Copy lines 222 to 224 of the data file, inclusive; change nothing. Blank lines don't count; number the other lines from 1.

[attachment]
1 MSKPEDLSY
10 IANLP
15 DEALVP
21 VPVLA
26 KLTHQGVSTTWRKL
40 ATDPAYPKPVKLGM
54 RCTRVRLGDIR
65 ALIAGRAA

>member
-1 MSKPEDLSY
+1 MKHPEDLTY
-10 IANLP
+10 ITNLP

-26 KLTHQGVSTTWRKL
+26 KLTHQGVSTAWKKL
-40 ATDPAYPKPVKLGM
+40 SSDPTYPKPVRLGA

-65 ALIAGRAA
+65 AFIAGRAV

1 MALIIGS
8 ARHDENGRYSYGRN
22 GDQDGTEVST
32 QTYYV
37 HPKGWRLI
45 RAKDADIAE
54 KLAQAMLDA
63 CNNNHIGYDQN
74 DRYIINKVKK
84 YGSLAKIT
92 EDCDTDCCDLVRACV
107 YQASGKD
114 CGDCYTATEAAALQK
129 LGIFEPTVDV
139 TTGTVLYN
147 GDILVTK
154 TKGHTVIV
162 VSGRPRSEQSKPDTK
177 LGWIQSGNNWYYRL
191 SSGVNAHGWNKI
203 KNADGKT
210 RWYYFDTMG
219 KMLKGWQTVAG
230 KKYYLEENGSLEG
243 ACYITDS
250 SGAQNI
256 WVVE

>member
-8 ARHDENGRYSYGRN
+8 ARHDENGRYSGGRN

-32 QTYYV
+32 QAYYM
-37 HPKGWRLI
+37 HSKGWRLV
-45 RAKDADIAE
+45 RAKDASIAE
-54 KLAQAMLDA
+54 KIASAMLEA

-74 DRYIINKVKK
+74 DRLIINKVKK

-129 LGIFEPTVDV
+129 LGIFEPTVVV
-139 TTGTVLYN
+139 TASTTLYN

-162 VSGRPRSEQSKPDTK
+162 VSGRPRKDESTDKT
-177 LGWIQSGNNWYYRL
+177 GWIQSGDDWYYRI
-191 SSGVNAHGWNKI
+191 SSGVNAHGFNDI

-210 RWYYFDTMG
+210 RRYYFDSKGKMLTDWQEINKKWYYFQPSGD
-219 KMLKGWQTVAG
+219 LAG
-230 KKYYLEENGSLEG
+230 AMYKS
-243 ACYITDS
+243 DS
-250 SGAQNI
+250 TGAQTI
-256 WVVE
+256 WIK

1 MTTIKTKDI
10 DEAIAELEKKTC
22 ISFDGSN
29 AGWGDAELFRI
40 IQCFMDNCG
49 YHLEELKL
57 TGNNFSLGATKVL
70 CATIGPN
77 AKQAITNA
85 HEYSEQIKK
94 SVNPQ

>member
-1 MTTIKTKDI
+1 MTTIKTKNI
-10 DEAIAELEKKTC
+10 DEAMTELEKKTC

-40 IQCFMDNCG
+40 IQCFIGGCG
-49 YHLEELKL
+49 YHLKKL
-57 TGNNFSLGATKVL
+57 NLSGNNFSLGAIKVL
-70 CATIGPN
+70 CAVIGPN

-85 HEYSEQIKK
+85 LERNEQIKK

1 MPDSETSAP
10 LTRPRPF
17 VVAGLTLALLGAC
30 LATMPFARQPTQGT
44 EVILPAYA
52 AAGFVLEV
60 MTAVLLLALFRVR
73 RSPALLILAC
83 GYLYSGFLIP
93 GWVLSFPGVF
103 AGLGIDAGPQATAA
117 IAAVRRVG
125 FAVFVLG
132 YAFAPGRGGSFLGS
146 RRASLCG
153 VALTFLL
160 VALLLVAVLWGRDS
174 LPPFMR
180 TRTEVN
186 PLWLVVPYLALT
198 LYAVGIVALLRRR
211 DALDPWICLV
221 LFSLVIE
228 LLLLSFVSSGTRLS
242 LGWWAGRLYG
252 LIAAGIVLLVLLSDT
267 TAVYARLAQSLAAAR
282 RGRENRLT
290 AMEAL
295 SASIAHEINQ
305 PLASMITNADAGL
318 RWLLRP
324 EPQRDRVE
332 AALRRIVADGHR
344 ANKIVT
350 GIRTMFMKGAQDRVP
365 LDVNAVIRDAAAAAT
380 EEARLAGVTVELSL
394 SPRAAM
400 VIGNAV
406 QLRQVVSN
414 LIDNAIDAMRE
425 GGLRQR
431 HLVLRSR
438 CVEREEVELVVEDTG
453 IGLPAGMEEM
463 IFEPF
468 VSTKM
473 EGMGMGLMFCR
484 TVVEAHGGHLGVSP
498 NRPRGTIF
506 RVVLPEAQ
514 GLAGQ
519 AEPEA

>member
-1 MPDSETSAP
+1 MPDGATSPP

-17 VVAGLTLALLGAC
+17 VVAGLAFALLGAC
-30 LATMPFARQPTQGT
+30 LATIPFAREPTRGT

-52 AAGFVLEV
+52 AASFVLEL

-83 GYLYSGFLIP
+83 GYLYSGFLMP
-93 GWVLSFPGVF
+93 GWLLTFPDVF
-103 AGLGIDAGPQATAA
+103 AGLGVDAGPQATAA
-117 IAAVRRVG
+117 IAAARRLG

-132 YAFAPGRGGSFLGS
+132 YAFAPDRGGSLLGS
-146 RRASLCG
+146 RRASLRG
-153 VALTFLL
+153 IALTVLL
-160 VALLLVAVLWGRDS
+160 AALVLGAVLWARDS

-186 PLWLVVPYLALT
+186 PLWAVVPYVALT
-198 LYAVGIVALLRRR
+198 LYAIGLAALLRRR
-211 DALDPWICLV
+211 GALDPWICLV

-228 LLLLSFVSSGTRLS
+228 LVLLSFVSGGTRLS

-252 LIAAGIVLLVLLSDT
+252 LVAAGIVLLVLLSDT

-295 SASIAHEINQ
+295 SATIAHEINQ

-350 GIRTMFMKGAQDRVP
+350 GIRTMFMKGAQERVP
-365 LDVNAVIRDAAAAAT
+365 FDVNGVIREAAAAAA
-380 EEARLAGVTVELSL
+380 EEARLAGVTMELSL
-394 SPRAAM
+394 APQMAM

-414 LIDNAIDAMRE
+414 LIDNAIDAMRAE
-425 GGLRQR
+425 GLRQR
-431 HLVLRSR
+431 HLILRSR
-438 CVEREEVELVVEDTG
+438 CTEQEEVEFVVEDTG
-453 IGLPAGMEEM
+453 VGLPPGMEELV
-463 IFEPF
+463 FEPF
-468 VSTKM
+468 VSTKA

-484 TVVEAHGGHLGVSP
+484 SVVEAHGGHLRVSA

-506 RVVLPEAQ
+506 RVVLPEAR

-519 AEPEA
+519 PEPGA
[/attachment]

+484 SVVEAHGGHLRVSA

-506 RVVLPEAQ
+506 RVVLPEAR